AI Group Wants OpenAI GPT-4 Releases Halted

AI Group Wants OpenAI GPT-4 Releases Halted

OpenAI is having too much fun with generative artificial intelligence, apparently.

First, a group of tech and business leaders on Tuesday, March 28, encouraged everyone to shut down AI innovation more powerful than OpenAI’s GPT-4 model.

And today, something directly targeted at OpenAI itself: The Center for AI and Digital Policy (CAIDP), a nonprofit, research organization in Washington, DC, filed a complaint with the Federal Trade Commission (FTC) charging that OpenAI’s recently launched GPT-4 product violates federal consumer protection law. The complaint calls OpenAI’s GPT-4 model biased, deceptive and a risk to privacy and public safety. 

And the CAIDP wants the FTC to investigate OpenAI and shut down GPT-4 product development.

That’s just this week. What’s next?

Was it too good to be true? Was the revolutionary, fastest-growing-ever chatbot doomed since it debuted Nov. 30 and upended the creative psyche of marketers and customer experience professionals yearning for better and more efficient content, campaigns and customer data management?

Maybe so.

Not So Fast: Nothing’s Stopping OpenAI and GPT-4

For starters, though, here’s the facts. Nothing is stopping OpenAI — or any other AI development — for now. The news on the Future of Life Institute letter calling for the halt of giant AI experiments is just that: a letter, no matter which cool tech people and business bigwigs have signed it.

And today’s news from the CAIDP is just a request of the FTC, albeit a provocative one. It has asked the FTC to open an investigation and then to suspend the further deployment of GPT commercial products until the company complies with FTC guidance for AI products.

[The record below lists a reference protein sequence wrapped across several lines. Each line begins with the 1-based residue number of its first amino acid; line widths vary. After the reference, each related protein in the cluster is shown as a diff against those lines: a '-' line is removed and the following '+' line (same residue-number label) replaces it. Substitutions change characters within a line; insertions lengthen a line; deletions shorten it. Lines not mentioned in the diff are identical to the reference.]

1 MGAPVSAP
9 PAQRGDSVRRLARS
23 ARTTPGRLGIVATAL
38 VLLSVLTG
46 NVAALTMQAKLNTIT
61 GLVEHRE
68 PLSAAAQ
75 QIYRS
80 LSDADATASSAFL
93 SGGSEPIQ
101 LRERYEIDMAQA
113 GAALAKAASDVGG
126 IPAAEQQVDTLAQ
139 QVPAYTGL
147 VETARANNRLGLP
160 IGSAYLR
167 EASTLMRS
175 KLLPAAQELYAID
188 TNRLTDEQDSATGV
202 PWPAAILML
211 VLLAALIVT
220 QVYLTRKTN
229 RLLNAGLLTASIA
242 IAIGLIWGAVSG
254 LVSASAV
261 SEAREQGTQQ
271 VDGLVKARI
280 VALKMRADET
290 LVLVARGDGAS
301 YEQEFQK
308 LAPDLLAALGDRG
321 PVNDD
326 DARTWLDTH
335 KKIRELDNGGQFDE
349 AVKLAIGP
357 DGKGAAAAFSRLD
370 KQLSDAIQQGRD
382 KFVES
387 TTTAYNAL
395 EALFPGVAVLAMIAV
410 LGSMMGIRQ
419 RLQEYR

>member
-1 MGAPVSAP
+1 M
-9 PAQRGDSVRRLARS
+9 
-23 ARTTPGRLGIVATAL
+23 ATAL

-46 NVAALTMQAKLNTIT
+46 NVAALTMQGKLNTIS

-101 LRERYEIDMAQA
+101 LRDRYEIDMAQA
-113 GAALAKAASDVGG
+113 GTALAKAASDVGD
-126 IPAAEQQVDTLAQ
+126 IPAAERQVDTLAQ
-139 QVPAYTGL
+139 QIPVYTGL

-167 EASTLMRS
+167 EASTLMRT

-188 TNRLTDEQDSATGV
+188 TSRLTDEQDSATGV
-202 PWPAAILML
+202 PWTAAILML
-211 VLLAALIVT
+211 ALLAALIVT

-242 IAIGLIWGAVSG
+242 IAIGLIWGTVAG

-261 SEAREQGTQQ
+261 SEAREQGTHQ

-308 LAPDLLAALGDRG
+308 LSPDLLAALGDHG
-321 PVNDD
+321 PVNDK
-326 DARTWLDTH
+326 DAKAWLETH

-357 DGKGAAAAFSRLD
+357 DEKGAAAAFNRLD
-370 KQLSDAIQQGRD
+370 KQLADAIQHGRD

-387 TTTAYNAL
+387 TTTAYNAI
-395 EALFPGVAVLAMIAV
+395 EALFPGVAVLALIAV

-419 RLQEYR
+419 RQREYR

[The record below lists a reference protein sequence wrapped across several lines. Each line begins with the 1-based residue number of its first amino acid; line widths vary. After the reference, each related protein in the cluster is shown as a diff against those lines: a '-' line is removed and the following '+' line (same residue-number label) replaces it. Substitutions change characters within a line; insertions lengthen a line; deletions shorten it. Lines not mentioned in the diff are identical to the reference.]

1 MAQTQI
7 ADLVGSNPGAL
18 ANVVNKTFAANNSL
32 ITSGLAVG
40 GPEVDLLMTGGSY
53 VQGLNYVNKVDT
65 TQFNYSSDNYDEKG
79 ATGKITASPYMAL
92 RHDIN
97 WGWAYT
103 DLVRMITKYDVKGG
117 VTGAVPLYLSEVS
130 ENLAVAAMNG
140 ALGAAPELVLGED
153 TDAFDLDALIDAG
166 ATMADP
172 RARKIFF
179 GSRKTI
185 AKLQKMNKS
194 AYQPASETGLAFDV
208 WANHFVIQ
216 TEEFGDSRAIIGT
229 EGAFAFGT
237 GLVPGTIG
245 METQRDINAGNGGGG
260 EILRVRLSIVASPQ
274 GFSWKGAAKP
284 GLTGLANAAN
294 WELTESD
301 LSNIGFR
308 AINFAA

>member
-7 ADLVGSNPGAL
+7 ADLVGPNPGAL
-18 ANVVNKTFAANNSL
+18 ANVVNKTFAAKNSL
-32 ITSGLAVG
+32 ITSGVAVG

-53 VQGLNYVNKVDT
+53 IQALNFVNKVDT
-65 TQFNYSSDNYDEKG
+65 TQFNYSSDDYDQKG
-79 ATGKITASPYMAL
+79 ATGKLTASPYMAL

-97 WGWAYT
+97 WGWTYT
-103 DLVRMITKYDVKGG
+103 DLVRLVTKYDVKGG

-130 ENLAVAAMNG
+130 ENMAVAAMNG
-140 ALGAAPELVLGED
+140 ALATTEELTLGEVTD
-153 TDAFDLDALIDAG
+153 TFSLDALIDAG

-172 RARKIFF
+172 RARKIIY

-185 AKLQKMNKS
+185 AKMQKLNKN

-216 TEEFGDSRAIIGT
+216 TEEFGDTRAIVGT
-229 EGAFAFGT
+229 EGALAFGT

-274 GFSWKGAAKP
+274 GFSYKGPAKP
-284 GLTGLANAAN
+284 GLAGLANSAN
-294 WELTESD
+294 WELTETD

“The FTC has a clear responsibility to investigate and prohibit unfair and deceptive trade practices. We believe that the FTC should look closely at OpenAI and GPT-4,” Marc Rotenberg, president and general counsel of the CAIDP, said in a press release. “We are specifically asking the FTC to determine whether the company has complied with the guidance the federal agency has issued.”

Make no mistakes about it: OpenAI has poked a lot of bears here. Government and private bears.

Earlier this month, the U.S. Copyright Office launched a new initiative that examines content generated by AI in “direct response to the recent striking advances in generative AI technologies and their rapidly growing use by individuals and businesses.” No mention of OpenAI, but we all know.

Late in February, the FTC sent marketers and advertisers a clear message about what they say about artificial intelligence and their products with some stern guidance. And this month, the FTC put out statements on chatbots, deep fakes and voice clones.

The message? All eyes are on AI, particularly the company OpenAI that won over Microsoft. The government is certainly taking notice; in fact, it’s even writing legislation created by ChatGPT.

Related Article: ChatGPT Suffers First Data Breach, Exposes Personal Information

CAIDP: OpenAI Is Not Transparent, Fair or Empirically Sound

The CAIDP is not impressed, though. It essentially says OpenAI needs to better follow FTC business practices. The FTC has said that AI companies should “ensure that data and models are empirically sound,” CAIDP officials noted.

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